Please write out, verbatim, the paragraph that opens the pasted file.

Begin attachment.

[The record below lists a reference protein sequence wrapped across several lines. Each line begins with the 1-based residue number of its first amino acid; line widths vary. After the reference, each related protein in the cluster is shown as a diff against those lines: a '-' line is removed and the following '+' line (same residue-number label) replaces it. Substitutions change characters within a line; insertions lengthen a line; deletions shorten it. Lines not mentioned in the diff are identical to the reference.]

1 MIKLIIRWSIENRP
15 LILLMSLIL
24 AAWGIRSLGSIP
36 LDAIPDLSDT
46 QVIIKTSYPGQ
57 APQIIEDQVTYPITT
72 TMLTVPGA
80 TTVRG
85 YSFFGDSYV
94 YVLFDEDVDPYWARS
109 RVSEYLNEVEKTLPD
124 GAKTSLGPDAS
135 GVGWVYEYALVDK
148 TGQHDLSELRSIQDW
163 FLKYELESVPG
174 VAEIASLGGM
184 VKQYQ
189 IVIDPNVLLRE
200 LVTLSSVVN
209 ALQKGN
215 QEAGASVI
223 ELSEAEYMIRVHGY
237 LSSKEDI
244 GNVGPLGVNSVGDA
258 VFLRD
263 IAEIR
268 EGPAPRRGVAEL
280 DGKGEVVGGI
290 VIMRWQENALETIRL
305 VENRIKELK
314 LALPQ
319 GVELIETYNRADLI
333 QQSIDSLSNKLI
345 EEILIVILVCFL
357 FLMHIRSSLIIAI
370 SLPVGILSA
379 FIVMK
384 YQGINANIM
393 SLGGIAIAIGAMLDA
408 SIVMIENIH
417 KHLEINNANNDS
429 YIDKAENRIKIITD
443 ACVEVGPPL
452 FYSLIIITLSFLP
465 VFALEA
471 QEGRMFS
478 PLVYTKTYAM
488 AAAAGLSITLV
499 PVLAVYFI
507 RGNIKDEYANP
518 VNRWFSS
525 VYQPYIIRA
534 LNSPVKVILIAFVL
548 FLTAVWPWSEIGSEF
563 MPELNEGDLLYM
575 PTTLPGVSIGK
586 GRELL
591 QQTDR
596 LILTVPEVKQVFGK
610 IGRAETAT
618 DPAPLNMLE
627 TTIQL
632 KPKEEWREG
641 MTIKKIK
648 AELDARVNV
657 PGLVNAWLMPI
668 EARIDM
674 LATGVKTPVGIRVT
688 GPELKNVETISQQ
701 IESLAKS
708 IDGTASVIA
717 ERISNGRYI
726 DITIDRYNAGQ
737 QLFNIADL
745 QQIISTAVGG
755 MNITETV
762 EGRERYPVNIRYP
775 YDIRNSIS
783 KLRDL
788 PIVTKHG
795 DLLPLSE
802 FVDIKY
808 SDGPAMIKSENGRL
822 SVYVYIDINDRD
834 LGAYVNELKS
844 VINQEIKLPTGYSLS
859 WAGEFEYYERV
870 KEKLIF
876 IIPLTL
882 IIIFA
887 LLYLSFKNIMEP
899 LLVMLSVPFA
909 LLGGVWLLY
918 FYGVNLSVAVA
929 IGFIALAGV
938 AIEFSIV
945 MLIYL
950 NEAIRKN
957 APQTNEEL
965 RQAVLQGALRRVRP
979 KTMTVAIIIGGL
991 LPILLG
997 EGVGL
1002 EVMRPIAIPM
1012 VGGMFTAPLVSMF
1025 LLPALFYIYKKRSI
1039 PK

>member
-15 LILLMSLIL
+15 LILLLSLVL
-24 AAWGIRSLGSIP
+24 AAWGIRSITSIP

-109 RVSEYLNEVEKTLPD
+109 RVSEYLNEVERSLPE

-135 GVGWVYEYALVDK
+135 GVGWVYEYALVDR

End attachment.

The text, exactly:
[The record below lists a reference protein sequence wrapped across several lines. Each line begins with the 1-based residue number of its first amino acid; line widths vary. After the reference, each related protein in the cluster is shown as a diff against those lines: a '-' line is removed and the following '+' line (same residue-number label) replaces it. Substitutions change characters within a line; insertions lengthen a line; deletions shorten it. Lines not mentioned in the diff are identical to the reference.]